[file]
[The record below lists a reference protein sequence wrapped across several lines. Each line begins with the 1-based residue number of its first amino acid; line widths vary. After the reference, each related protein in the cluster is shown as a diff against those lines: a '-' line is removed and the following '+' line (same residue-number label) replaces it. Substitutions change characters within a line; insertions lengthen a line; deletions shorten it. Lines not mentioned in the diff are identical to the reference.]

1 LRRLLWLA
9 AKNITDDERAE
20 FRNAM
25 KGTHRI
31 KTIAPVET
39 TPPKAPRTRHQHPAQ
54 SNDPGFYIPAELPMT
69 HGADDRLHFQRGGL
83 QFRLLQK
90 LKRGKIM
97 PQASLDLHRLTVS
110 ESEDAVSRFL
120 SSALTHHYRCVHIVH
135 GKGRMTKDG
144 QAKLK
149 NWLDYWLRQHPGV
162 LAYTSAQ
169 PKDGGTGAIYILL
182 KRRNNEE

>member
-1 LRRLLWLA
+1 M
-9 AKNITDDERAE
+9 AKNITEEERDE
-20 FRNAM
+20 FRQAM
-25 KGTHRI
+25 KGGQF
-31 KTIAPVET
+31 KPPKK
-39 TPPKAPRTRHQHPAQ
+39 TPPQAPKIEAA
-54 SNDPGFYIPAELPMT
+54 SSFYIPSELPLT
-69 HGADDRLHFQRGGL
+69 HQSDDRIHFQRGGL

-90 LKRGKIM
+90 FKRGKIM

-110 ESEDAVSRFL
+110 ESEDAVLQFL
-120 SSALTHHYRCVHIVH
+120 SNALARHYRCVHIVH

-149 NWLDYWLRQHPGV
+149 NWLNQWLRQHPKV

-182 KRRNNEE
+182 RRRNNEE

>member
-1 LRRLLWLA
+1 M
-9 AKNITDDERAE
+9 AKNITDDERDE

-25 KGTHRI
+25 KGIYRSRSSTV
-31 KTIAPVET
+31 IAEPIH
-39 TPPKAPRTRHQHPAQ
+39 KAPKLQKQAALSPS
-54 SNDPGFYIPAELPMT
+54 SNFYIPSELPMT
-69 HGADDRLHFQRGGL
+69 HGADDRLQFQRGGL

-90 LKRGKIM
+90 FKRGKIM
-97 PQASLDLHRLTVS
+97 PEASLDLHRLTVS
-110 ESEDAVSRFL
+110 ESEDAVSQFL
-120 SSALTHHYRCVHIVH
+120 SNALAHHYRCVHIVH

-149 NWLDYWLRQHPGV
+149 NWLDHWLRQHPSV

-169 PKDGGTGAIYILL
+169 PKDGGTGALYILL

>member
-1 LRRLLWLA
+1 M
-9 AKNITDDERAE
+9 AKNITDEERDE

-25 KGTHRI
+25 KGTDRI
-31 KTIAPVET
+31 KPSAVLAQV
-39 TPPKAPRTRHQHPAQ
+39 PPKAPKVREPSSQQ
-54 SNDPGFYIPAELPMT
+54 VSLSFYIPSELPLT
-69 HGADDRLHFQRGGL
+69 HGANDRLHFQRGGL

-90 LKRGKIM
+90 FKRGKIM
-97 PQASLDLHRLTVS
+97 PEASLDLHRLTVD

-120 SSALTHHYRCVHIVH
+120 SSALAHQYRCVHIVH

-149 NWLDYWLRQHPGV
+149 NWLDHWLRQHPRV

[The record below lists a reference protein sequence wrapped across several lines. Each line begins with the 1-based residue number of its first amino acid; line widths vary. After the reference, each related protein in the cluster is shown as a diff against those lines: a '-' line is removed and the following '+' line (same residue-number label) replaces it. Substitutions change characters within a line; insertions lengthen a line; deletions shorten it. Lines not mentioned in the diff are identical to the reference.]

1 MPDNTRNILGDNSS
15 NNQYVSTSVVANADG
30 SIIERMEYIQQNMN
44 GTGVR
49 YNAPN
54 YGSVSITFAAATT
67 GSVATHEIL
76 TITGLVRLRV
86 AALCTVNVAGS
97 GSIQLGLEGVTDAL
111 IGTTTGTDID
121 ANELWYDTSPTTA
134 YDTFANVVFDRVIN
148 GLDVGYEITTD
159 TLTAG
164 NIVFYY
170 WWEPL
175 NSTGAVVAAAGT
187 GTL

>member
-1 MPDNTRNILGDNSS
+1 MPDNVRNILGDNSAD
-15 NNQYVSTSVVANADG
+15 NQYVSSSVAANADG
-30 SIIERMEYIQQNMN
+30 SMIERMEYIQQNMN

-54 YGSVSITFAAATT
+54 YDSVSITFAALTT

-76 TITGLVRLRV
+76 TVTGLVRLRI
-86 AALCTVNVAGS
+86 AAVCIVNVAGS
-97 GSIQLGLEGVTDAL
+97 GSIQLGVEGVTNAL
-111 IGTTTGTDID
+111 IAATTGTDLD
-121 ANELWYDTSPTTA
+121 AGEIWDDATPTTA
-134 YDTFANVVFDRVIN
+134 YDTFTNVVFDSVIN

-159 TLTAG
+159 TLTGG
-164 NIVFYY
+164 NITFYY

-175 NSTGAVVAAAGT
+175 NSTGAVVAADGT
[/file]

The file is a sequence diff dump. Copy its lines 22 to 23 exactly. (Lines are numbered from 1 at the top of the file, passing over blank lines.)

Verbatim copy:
-1 LRRLLWLA
+1 M